Nonprofit Tries To Backtrack On Allegedly Racist ‘Food Equity’ Program

(Screenshot/YouTube/Do No Harm)

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Alexa Schwerha Contributor
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A North Carolina insurance nonprofit is revising its claim that certain organizations with a “white CEO” will not be eligible to receive a food equity grant, according to its website.

BlueCross BlueShield of North Carolina (BCBSNC) foundation originally offered 10 three-year grants to organizations that are “led by, serving, and accountable to American Indian, Black, Latino, other People of Color and members of immigrant communities” to assist efforts in advancing food equity, according to an archived version of its webpage. Healthy Food Director Merry Davis said during a Jan. 31 information session that organizations “that have a majority people of color staff and staff leadership, and white CEO” would not be eligible for the grants, but that standard is now revoked, its current webpage reads.

“Since we released this funding opportunity in early January, we have received inquiries from potential applicants and others working in the community whose work aligns with the goals of this opportunity, yet whose organizations don’t quite match all aspects of the stated eligibility criteria,” the updated webpage reads. “After careful consideration, we have decided to expand both the number of organizations being supported by this grant funding, as well as the eligibility criteria for those seeking an award.”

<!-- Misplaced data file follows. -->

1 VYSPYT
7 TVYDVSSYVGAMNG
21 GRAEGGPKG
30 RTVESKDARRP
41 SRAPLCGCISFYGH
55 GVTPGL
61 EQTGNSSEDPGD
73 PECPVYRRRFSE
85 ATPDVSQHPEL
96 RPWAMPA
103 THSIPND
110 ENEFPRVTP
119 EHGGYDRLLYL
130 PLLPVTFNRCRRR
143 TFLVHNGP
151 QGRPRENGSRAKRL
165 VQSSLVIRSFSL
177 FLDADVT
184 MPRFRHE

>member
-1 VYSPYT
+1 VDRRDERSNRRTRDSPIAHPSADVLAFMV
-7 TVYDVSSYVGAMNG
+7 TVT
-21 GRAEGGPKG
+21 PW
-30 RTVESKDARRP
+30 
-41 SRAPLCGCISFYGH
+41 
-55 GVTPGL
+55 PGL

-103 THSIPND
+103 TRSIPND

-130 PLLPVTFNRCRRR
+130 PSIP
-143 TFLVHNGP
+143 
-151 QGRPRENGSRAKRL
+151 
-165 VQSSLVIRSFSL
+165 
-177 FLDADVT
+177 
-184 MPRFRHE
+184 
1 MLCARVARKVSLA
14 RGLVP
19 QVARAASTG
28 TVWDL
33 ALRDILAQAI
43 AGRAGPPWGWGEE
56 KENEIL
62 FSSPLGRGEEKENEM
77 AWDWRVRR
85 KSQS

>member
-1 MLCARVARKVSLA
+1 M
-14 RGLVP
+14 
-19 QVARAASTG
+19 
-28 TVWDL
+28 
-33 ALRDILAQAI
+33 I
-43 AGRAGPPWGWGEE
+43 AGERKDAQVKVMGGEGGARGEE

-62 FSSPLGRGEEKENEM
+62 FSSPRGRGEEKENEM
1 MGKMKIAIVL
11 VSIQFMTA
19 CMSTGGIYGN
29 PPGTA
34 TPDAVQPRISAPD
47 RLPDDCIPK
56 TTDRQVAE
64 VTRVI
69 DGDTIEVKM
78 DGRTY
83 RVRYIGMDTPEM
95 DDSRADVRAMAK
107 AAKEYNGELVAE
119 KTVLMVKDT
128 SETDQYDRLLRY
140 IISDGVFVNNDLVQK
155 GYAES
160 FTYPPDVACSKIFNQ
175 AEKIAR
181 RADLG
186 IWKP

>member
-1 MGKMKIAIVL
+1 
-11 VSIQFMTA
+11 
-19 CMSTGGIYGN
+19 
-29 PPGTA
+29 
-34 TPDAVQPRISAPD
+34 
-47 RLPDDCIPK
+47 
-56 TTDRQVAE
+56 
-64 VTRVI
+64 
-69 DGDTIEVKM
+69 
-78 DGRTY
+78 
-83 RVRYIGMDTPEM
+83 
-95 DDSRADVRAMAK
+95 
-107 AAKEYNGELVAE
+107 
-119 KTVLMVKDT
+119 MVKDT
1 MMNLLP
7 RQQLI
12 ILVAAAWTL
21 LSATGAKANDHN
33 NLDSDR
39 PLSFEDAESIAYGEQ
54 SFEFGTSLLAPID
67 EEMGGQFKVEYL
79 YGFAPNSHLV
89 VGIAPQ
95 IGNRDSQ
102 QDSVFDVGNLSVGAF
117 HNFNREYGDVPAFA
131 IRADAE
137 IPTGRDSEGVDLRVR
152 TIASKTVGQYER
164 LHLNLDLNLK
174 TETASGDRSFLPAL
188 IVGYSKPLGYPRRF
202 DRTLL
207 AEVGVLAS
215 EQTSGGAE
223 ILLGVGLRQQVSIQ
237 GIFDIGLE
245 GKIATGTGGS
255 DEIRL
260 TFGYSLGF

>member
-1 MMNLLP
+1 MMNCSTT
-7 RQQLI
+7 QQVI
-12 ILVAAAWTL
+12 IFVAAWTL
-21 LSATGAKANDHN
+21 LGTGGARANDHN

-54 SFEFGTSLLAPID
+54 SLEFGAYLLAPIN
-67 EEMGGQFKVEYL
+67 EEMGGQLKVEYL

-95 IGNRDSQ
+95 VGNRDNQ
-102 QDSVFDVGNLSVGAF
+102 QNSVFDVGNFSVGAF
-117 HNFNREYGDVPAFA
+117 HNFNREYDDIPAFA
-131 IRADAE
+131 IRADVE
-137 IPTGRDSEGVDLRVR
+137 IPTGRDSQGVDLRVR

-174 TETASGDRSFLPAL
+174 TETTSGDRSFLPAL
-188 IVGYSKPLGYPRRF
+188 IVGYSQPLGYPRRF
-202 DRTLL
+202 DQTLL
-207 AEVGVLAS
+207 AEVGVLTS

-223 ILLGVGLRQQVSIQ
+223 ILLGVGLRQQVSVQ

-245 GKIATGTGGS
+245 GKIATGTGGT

Organizations with a CEO who is not a member of the community being served will be eligible to receive funding, the new standards clarify. This differs from the original requirements, which read CEOs must be “American Indian, Black, Latino, other Person of Color, or from an immigrant community,” according to the archived site.

The grants will also be expanded from 10 to 14 and accessible to organizations serving “rural communities.”

The revised webpage did not specifically outline the new eligibility standards for the grant.

“We are excited about this opportunity to broaden the impact of this work and look forward to partnering with many great organizations as we work together to expand access to healthy food across the state,” the webpage reads.

The foundation expanded the grant’s timeline “to accommodate newly eligible or interested applicant,” according to the current webpage.

The “Advancing Healthy Food Equity” funding opportunity was called out by medical watchdog group Do No Harm for discriminating on the basis of race.

“BCBS of North Carolina Foundation got caught red-handed when they tried to inject ugly racial politics into their grant-making process. Discrimination should have no place in our society, yet they were prepared to reject grant applications from non-profits led by white CEOs just because of their skin color,” Laura Morgan, Do No Harm program manager, told the Daily Caller News Foundation. “Do No Harm, along with BCBS customers and North Carolina state policymakers, will be watching very closely how the Foundation updates the grant’s eligibility criteria.

BCBSNC declined to comment.

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